The battle is engaged! Fight it daily. Fight it with the Lord. Understand that it is battle, but in Jesus (and only in Jesus) the victory is won. Stay on the winning side and fight daily to the end.
There is a great sense of urgency in the readings for Ash Wednesday. It is as if some great event is looming that could be awesome, but only if the warning is heeded. Consider this selection from the first reading (Joel 2:12-18):
“Even now,” says the LORD, “Return to me with your whole heart, with fasting, and weeping, and mourning; Rend your hearts, not your garments, and return to the LORD, your God.”
Sound the trumpet in Zion! Proclaim a fast, call an assembly; gather the people! Assemble the elders; gather the children, even the infants at the breast.
Let the priests, the ministers of the LORD, weep, And say, “Spare, O LORD, your people!”
And consider this passage from the second reading (2 Corinthians 5:20-6:2):
We are ambassadors for Christ, as if God were appealing through us. We implore you on behalf of Christ, be reconciled to God.! Behold, now is the very acceptable time.
What is this awesome yet potentially catastrophic event about which we are warned?The Church supplies the answer as she distributes ashes:
Remember, O Man, that you are dust, and unto dust you shall return.
In other words, you’re going to die, and you don’t get to say when, where, or how. So, what are you doing to get ready to appear before the judgment seat of Christ? Mother Church is figuratively shaking us and saying, “Do you understand how significant this is and how serious you ought to be in preparing for it?”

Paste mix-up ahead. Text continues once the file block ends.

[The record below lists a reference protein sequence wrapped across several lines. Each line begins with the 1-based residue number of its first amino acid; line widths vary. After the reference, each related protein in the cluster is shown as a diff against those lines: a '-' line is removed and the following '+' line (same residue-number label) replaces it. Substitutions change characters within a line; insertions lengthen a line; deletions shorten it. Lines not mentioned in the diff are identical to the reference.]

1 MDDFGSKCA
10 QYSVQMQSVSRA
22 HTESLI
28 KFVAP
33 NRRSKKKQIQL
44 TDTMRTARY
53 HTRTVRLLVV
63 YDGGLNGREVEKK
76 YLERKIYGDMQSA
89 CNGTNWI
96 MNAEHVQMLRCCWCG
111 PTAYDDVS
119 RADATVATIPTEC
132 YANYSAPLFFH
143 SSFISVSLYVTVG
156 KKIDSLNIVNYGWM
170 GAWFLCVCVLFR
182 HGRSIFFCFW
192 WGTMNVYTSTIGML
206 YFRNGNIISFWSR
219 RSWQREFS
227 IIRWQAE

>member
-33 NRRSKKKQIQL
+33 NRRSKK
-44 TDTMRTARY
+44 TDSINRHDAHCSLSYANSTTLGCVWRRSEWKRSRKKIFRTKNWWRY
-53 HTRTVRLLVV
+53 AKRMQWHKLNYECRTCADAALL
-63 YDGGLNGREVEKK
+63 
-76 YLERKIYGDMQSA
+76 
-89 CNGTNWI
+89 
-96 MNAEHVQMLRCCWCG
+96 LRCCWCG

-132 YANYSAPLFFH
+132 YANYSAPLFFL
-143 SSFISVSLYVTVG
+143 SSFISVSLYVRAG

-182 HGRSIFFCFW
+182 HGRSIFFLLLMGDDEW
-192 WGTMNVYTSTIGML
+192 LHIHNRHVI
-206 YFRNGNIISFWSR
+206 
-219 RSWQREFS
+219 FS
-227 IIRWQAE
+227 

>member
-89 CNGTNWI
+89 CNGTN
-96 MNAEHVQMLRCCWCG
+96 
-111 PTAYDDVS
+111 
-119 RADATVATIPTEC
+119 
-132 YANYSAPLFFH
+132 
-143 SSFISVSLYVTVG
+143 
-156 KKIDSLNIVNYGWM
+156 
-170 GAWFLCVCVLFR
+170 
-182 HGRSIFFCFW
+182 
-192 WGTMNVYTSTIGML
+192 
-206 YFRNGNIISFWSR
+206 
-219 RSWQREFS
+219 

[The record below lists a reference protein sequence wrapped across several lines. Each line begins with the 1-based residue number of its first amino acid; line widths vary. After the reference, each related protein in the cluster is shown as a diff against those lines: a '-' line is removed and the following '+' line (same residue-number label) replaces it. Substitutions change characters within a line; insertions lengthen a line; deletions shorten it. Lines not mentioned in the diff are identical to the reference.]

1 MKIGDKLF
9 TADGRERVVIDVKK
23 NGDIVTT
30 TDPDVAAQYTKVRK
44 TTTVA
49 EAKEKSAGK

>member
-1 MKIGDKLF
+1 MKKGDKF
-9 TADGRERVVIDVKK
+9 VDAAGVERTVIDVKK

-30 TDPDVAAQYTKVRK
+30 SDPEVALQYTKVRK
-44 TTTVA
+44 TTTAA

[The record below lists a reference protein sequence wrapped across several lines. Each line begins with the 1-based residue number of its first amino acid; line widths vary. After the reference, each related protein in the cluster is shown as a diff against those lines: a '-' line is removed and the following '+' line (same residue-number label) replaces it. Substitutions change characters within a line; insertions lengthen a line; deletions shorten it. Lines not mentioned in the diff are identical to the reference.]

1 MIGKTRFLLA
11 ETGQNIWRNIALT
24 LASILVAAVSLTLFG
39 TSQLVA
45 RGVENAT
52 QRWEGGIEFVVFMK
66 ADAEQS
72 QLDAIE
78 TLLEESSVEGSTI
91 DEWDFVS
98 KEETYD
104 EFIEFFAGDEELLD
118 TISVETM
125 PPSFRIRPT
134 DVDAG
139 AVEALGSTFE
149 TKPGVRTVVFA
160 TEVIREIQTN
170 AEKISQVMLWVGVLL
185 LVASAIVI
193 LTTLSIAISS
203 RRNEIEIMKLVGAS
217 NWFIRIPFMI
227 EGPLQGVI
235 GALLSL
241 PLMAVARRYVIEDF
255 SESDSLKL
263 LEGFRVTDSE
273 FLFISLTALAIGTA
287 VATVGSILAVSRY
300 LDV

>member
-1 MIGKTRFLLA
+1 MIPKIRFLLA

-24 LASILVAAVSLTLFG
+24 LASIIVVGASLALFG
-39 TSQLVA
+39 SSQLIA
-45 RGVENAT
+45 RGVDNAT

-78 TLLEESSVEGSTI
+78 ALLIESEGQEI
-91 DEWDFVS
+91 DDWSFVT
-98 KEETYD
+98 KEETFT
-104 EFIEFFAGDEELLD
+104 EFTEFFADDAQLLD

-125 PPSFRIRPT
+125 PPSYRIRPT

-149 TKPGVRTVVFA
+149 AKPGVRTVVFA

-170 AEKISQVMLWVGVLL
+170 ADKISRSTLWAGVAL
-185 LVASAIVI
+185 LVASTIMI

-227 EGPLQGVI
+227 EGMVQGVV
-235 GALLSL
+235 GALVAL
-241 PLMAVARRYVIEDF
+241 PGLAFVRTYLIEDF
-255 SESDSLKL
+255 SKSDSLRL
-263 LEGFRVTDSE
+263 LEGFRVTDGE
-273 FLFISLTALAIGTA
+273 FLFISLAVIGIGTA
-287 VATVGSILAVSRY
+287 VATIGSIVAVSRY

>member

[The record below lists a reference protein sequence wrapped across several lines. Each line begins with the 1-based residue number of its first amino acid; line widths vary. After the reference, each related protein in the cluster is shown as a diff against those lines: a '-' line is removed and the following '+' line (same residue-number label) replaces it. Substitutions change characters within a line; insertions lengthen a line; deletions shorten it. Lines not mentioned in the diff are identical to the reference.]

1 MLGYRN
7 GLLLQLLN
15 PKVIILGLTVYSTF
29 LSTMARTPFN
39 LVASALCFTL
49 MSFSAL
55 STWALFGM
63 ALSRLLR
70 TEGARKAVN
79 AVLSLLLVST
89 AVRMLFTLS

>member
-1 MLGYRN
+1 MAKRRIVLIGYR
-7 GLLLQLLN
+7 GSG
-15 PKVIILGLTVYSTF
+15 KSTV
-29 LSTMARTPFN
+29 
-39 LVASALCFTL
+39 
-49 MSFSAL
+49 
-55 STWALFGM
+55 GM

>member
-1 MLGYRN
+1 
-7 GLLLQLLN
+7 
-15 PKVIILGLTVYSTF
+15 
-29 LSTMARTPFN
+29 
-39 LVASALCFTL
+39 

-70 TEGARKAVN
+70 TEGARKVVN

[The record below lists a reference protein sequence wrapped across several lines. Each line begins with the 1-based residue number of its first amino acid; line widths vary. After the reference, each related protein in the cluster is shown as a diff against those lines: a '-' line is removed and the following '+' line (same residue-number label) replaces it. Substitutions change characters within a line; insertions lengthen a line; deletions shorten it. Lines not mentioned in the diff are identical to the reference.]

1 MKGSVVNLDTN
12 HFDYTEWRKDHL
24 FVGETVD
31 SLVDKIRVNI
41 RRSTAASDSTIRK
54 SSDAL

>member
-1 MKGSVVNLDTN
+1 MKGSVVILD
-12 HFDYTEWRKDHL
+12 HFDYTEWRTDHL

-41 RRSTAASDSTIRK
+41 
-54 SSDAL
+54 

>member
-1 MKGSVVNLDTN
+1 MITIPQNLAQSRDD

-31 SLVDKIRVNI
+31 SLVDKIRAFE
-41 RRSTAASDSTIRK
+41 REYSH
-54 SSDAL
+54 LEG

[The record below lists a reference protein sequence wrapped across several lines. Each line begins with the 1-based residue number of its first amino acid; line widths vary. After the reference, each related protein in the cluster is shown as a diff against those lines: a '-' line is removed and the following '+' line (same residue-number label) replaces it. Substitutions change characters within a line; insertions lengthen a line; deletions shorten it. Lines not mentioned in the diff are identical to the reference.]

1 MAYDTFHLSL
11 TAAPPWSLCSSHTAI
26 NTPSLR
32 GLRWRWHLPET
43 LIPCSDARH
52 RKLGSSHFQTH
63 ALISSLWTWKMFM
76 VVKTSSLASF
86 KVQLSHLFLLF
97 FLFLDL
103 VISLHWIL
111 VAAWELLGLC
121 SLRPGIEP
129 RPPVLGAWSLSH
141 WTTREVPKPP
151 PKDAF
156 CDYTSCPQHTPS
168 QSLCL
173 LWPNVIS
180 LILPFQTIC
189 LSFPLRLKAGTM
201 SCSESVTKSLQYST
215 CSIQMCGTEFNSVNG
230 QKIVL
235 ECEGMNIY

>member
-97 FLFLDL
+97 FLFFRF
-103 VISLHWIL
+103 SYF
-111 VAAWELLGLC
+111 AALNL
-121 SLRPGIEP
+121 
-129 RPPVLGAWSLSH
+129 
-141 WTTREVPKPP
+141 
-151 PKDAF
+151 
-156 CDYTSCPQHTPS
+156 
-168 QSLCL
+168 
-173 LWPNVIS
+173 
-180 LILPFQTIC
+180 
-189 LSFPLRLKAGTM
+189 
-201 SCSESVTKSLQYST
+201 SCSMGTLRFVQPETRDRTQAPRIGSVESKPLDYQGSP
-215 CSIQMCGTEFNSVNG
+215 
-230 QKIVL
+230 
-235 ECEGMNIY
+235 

Sadly, many people are notserious about their spiritual life nor are they preparing for death. They are not praying; they do not read Scripture; they are not receiving the sacraments; they do not attend Mass; they are not repenting of their sins. In fact, many celebrate and call “good” or “no big deal” what God calls sin. They are majoring in all the minors, pursuing the ephemeral while neglecting the eternal.
Yes, a trumpet must be sounded; an urgent summons must go forth.It is time to repent and to get serious about the judgment day that awaits us all. Now is a time of grace and mercy, when God provides remedies for sin and graces for holiness. The time for these will end, however:
It is appointed to man to die once, and thereafter to face judgment (Heb 9:27).
So we aspire to please the Lord, whether we are here in this body or away from it. For we must all appear before the judgment seat of Christ, that each one may receive his due for the things done in the body, whether good or bad. Therefore, since we know what it means to fear the Lord, we try to persuade men (2 Cor 5:9-11).